President Biden, Vice President Kamala Harris and Labor Secretary Martin J. Walsh met Thursday at the White House with several union organizers involved in successful campaigns at companies including Amazon and Starbucks.The meeting was intended to discuss how the recent organizing successes can inspire other workers to join or form a union, according to the White House.Alex Speidel, an employee and union leader at Paizo, a publisher of role-playing games in the Seattle area, said the administration officials “were interested in hearing about how we had been successful — what things we had done to motivate people without the union history in their families, first-time union joiners.”A high-profile White House event focused primarily on rank-and-file union members and grassroots organizers is unusual for a president of either party. But a task force on worker organizing led by Ms. Harris, which officially organized Thursday’s meeting, has met with workers outside the White House on several occasions, and rank-and-file union members have attended White House events under Mr. Biden. There have also been White House meetings with labor leaders and senior labor officials.Christian Smalls, president of the Amazon Labor Union, asked Mr. Biden to press Amazon’s leadership to recognize the union and to begin collective bargaining, and Mr. Biden expressed general support in response, according to Mr. Speidel and another attendee, Jaimie Caldwell, a librarian at the Baltimore County Public Library in Maryland. A White House spokeswoman said it was up to the National Labor Relations Board, an independent agency, to certify unions. She also pointed to earlier remarks by Jen Psaki, the White House press secretary, noting that President Biden is a longtime advocate “for collective bargaining, for the rights of workers to organize, and their decision to do exactly that” in the case of Amazon.The meeting comes at a time when union organizers have won several high-profile elections, including more than 50 at Starbucks locations and at the Staten Island warehouse where Mr. Smalls led a unionization effort.In addition to union leaders and workers from Amazon, Starbucks, Paizo and the Baltimore County Public Library, the meeting included workers from the outdoor apparel retailer REI and the animation production company Titmouse.Labor leaders often describe Mr. Biden as the most pro-labor president of their lifetimes, pointing to his replacement of government officials they disliked with those more sympathetic to unions, and to the undoing of Trump-era rules that weakened worker protections.During a high-profile union campaign at Amazon last year, Mr. Biden warned that “there should be no intimidation, no coercion, no threats, no anti-union propaganda,” and he later criticized Kellogg for its plans to permanently replace striking workers during a labor dispute. Both were unusual interjections by a sitting president. More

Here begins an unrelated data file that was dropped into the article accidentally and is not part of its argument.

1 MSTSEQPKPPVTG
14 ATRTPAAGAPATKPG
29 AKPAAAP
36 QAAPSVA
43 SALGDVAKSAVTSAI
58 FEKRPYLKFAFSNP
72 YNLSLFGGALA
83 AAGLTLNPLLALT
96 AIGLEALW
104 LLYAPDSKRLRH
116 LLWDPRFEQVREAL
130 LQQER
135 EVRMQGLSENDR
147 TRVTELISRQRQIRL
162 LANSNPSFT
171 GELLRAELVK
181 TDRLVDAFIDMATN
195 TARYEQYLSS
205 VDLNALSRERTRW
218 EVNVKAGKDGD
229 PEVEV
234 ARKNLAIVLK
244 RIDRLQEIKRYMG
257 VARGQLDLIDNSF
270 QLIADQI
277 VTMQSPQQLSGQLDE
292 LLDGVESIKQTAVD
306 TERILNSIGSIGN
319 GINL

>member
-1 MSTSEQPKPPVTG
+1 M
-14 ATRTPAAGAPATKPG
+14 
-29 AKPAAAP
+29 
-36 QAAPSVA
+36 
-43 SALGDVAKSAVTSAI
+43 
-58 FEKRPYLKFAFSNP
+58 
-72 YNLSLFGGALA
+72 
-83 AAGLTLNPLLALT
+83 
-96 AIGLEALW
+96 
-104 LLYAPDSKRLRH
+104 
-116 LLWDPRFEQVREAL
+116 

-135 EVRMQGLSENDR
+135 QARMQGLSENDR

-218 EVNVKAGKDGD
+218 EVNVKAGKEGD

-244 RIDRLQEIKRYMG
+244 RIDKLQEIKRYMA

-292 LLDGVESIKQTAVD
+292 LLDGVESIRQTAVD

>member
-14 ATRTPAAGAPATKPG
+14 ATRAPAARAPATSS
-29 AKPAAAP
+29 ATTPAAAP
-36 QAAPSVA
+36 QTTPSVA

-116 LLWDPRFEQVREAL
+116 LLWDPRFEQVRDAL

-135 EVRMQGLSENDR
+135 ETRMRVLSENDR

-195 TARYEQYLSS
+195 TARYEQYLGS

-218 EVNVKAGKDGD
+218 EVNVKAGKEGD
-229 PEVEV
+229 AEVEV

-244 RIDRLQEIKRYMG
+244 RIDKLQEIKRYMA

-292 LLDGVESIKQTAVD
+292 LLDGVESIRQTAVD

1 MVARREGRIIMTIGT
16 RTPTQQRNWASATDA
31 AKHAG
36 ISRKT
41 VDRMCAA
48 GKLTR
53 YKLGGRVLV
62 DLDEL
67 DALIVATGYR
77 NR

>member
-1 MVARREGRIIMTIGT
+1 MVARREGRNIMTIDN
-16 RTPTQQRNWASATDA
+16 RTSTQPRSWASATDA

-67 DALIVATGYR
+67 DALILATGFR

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    Biden Administration Plays Down Growth Decline in G.D.P. Report